The U.S. Commerce Department’s Bureau of Economic Analysis (BEA) has proposed a change to its direct foreign investment surveys to lessen the reporting burden on certain private funds. Under the new policy, inbound or outbound investments in private funds that do not own 10% or more of the voting interest in any operating companies would not have to be reported to the BEA. Rather, investments in private funds that only hold less than a 10% voting interest in operating companies would be considered “portfolio investments” reportable on the Treasury International Capital (TIC) reports instead. This change would not affect the BEA reporting requirements for investments in operating companies or investments through private funds that control operating companies if the reporting criteria are otherwise met. BEA plans to formally publish this rule change for public comment in Summer 2016, to become effective in 2017. We summarize below the main aspects of the proposed rule change, as well as key takeaways.

Private Funds Reporting Change

Under current BEA rules and practice, investments by U.S. entities with a 10% or greater voting interest in a foreign private fund, as well as investments by foreign entities with a 10% or greater voting interest in a U.S. private fund, are considered “direct” foreign investments reportable in various BEA surveys. This is true regardless of whether the private funds’ investments are only in holding companies or whether the funds do not take any voting interest in their investments. BEA considers general partners to hold 100% of the voting interest in limited partnerships and managing members to hold 100% of the voting interest in limited liability companies, while limited partners and non-managing members hold zero voting interest. Under current practice, reporting is required in BEA’s “direct” investment surveys even though the investment scheme may actually be closer in substance to a “portfolio” investment, which is an investment of less than 10% voting interest and which is reportable on TIC forms instead.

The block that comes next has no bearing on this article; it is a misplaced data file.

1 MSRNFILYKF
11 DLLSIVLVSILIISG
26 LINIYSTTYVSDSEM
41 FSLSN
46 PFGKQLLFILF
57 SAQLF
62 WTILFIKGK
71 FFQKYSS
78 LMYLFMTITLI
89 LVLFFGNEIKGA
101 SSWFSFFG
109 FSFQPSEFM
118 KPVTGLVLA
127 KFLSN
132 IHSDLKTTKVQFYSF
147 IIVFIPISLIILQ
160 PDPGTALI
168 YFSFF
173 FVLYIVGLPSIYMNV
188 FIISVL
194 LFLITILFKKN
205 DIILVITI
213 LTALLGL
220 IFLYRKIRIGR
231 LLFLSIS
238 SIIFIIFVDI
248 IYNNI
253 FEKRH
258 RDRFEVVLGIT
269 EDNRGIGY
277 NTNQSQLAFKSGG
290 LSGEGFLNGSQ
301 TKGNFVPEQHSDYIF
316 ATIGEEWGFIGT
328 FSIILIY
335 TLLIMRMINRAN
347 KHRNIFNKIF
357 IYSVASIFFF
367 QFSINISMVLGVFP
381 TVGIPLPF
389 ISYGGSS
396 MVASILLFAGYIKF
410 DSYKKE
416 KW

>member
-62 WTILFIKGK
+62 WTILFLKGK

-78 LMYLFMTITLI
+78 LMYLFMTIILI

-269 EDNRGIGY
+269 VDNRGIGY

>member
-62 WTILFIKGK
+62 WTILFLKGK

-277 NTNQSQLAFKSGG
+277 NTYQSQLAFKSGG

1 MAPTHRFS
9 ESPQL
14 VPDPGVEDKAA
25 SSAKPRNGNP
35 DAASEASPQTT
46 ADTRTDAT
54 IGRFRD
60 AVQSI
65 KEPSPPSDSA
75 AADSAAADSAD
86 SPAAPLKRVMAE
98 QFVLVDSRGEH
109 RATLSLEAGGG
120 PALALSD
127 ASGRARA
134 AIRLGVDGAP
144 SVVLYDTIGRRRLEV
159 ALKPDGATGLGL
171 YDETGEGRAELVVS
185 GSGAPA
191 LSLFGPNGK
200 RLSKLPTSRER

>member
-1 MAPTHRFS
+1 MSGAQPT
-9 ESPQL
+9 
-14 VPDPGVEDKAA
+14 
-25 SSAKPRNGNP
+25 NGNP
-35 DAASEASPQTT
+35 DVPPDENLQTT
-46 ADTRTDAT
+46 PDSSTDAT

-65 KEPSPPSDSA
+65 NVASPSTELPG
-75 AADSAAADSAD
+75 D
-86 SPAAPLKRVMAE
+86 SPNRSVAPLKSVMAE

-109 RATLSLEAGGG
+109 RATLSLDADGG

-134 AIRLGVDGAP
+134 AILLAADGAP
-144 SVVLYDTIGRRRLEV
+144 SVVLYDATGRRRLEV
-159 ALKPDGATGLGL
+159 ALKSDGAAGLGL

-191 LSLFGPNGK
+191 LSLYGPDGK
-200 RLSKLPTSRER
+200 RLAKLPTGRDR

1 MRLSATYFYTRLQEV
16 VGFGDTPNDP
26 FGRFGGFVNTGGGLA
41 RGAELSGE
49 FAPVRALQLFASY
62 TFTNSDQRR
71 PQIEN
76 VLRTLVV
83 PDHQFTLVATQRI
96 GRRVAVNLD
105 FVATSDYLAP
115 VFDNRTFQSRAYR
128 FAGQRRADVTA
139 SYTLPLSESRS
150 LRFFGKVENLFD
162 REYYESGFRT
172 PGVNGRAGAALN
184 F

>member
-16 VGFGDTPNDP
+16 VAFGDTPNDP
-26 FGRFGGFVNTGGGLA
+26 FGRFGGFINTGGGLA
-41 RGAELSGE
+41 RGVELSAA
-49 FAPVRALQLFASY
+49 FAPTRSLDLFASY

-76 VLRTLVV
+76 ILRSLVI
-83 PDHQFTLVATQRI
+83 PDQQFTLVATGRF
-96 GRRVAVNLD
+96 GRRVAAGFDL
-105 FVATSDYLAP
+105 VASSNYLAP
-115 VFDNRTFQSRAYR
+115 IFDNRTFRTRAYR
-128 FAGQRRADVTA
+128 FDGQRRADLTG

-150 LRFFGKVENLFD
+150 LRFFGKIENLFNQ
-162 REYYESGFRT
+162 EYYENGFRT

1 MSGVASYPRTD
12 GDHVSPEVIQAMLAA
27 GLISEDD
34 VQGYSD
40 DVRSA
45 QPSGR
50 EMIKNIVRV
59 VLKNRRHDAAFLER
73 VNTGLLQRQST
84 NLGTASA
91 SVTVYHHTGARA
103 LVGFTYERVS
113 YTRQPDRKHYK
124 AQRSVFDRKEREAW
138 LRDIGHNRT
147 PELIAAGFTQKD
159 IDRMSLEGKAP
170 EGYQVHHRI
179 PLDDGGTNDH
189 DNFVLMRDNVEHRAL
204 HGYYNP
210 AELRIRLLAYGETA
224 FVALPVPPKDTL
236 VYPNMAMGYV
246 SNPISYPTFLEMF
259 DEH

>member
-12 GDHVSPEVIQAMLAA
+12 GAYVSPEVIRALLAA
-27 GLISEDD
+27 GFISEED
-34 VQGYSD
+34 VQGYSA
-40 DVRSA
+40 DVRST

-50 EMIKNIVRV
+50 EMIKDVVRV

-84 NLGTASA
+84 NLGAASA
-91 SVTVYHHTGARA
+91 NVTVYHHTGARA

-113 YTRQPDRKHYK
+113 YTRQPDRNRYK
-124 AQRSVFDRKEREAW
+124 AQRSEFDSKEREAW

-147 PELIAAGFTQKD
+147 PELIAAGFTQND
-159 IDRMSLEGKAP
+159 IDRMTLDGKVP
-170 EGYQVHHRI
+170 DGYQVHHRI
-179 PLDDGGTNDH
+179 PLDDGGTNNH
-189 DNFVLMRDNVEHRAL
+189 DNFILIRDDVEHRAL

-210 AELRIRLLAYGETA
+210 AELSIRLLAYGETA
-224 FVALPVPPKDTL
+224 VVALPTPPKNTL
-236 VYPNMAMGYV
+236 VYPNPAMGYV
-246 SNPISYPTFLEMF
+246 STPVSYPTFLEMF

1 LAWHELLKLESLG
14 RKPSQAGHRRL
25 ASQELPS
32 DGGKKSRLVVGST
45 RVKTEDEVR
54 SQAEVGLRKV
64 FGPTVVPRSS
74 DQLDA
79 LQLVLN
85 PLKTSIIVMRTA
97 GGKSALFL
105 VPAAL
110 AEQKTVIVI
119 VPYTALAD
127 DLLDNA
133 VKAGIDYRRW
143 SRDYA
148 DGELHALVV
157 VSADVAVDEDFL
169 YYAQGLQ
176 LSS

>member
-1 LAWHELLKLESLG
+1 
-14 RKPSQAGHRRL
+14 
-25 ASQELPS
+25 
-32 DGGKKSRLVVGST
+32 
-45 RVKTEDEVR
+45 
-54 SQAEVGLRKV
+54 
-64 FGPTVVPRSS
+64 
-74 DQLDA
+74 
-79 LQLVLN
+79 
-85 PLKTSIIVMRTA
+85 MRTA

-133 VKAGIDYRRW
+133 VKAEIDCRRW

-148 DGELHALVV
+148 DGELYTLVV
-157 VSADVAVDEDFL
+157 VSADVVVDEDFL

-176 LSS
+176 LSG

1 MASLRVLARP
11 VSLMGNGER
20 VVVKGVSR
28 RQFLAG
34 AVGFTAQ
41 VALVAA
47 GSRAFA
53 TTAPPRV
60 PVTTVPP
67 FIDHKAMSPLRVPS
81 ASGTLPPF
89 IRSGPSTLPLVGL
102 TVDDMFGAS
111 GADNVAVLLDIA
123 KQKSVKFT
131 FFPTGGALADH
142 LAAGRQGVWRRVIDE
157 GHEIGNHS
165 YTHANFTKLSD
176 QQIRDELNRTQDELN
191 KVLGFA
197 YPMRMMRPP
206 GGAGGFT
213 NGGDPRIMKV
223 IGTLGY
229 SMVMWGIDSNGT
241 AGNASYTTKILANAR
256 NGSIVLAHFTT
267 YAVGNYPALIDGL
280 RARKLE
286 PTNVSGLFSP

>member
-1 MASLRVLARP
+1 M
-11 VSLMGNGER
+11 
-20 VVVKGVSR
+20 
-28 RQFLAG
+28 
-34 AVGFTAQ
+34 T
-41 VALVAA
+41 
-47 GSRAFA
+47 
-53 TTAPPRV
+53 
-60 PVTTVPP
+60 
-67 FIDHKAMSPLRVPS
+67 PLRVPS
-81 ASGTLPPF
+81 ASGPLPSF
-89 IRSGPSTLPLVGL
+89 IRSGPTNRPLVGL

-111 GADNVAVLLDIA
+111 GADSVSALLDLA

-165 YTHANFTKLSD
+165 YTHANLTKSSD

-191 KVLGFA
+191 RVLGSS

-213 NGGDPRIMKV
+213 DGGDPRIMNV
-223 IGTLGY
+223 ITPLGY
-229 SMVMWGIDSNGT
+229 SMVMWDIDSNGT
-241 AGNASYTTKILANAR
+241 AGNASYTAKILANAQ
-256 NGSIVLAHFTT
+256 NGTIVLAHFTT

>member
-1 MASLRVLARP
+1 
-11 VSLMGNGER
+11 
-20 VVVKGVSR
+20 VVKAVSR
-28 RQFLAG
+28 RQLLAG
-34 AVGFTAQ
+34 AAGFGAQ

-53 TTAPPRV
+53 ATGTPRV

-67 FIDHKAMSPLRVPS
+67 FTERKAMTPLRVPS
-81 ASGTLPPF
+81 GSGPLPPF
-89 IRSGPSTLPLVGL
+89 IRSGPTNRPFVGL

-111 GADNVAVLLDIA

BEA’s new policy seeks to more clearly distinguish between direct and portfolio investments, and to remove from BEA reporting jurisdiction those investments in private funds that exhibit substantive characteristics of portfolio investments. Accordingly, the following investments will no longer require BEA reporting:

  1. U.S. entity’s investment with a 10% or more voting interest in a foreign private fund that only makes portfolio investments.
  2. Foreign entity’s investment with a 10% or more voting interest in a U.S. private fund that only makes portfolio investments.

For purposes of this rule, portfolio investments are those in other private funds, holding companies, or investments with less than a 10% voting interest in an operating company. These changes will primarily benefit parties investing in hedge funds that only acquire less than 10% voting interest in operating companies, and parties investing in private equity funds that invest exclusively in other private funds or those that hold less than a 10% voting interest in operating companies (including limited partner interests). The change will not affect BEA reporting of investments, directly or indirectly, of 10% or more voting interest in any operating companies through a private fund. The BEA rule change will apply both to quarterly, annual, and benchmark outbound investment surveys (BE-10, BE-11, and BE-577) and inbound investment surveys (BE-12, BE-15, BE-605, and BE-13).

BEA plans to provide interactive flowcharts that will walk U.S. reporters through a series of questions to determine whether a particular investment is a direct investment covered by BEA surveys. Drafts of these flowcharts are available now on BEA’s website.

Timing

BEA plans to publish this rule change for public comment in Summer 2016. It will notify potentially affected U.S. reporters of the final rule change in December 2016, since there will be a process for a reporter to notify BEA that it is no longer subject to BEA’s foreign direct investment surveys. When the final rule change goes into effect, it will apply beginning with surveys due in 2017. Even prior to formal publication of the rule change, BEA has asked for feedback via email from private funds on the reporting change and draft flowcharts.

Conclusion

This proposed rule change may potentially decrease the BEA reporting burden on certain private funds, especially hedge funds. While portfolio investments may need to be reported on TIC forms instead, many asset managers already file both BEA surveys and TIC forms. Since BEA’s inbound and outbound investment surveys have broad application, many private funds may still have to file multiple BEA surveys. However, given the recent proliferation of BEA reporting requirements, it is worthwhile for private funds to consider whether this proposed reporting change may apply to their operations.